Review in Brief: “Bach and Friends”

Note: The film Bach and Friends by Michael Lawrence was released on DVD in late January.


Had Bach and Friends by documentary filmmaker Michael Lawrence been around when I was a teenager first discovering Bach, I’m not sure what impression I would have taken from it. Given the passionate statements of love from the gamut of performers seen in the film, I would have, at least, concluded that I was in very special company.

From interviews with Joshua Bell to Philip Glass, and a dozen or so others in between including Béla Fleck, Hilary Hahn, and Peter Schickele, the film paints a portrait of an effect rather a person—the abstract effect of the music of a genius on others rather than the totality of the historical genius himself. This is both good and unfortunate at the same time. Good, in that the performances on the film are absolutely stellar ones from stellar performers, but unfortunate in that the viewer is left with a very tepid and incomplete idea of who Bach actually was. The film’s emphasis on solo works and solo performers is perhaps understandable given the extremely personal nature of the individual interviewee’s responses. But, given the vast amount of Bach material and his effect on modern performances left unexplored—choral, orchestral, and ensemble—the responses come off as heartfelt and passionate, but  historically unrepresentative.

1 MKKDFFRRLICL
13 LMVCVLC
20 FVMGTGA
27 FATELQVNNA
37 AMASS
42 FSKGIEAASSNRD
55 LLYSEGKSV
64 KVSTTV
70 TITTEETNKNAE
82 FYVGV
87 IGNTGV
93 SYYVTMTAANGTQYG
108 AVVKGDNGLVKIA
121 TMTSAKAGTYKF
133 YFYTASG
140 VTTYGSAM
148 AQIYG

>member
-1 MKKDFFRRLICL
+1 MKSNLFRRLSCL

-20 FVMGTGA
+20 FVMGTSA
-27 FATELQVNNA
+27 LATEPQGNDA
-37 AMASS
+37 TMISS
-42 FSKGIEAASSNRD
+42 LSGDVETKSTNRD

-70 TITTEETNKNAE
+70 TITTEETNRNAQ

Bachophiles will obviously want to obtain and view this DVD, for no other reason than to luxuriate in the performances on the disk and on the performance-only companion disk. They will not learn anything new, but that was probably not Lawrence’s intention.

Find this DVD at Michael Lawrence’s website:


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